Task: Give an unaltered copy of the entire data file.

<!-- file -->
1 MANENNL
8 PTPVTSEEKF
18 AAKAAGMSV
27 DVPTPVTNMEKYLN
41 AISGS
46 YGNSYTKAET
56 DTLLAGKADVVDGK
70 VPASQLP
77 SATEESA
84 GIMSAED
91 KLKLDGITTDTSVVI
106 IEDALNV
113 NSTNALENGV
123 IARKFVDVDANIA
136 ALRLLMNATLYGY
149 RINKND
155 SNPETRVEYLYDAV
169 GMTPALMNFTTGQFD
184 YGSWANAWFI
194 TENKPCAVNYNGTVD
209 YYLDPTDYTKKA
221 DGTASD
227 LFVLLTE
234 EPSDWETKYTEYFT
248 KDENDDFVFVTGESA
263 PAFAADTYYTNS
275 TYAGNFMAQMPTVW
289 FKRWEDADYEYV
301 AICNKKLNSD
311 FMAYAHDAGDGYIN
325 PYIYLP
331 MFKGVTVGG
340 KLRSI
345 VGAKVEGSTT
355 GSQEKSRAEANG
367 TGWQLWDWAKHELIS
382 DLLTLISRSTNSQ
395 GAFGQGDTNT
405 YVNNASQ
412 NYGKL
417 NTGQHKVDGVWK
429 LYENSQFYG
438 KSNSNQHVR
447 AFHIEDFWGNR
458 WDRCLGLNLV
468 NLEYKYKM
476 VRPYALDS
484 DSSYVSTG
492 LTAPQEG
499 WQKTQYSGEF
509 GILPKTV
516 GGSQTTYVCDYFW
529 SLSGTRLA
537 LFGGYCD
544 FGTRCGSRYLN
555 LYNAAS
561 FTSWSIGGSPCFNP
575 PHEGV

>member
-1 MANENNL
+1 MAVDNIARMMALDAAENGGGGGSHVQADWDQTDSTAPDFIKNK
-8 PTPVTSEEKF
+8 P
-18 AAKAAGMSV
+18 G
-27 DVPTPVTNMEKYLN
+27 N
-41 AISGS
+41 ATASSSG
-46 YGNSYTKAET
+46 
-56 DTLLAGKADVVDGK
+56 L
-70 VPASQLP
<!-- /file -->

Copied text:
1 MANENNL
8 PTPVTSEEKF
18 AAKAAGMSV
27 DVPTPVTNMEKYLN
41 AISGS
46 YGNSYTKAET
56 DTLLAGKADVVDGK
70 VPASQLP
77 SATEESA
84 GIMSAED
91 KLKLDGITTDTSVVI
106 IEDALNV
113 NSTNALENGV
123 IARKFVDVDANIA
136 ALRLLMNATLYGY
149 RINKND
155 SNPETRVEYLYDAV
169 GMTPALMNFTTGQFD
184 YGSWANAWFI
194 TENKPCAVNYNGTVD
209 YYLDPTDYTKKA
221 DGTASD
227 LFVLLTE
234 EPSDWETKYTEYFT
248 KDENDDFVFVTGESA
263 PAFAADTYYTNS
275 TYAGNFMAQMPTVW
289 FKRWEDADYEYV
301 AICNKKLNSD
311 FMAYAHDAGDGYIN
325 PYIYLP
331 MFKGVTVGG
340 KLRSI
345 VGAKVEGSTT
355 GSQEKSRAEANG
367 TGWQLWDWAKHELIS
382 DLLTLISRSTNSQ
395 GAFGQGDTNT
405 YVNNASQ
412 NYGKL
417 NTGQHKVDGVWK
429 LYENSQFYG
438 KSNSNQHVR
447 AFHIEDFWGNR
458 WDRCLGLNLV
468 NLEYKYKM
476 VRPYALDS
484 DSSYVSTG
492 LTAPQEG
499 WQKTQYSGEF
509 GILPKTV
516 GGSQTTYVCDYFW
529 SLSGTRLA
537 LFGGYCD
544 FGTRCGSRYLN
555 LYNAAS
561 FTSWSIGGSPCFNP
575 PHEGV

>member
-1 MANENNL
+1 MAVDNIARMMALDAAENGGGGGSHVQADWDQTDSTAPDFIKNK
-8 PTPVTSEEKF
+8 P
-18 AAKAAGMSV
+18 G
-27 DVPTPVTNMEKYLN
+27 N
-41 AISGS
+41 ATASSSG
-46 YGNSYTKAET
+46 
-56 DTLLAGKADVVDGK
+56 L
-70 VPASQLP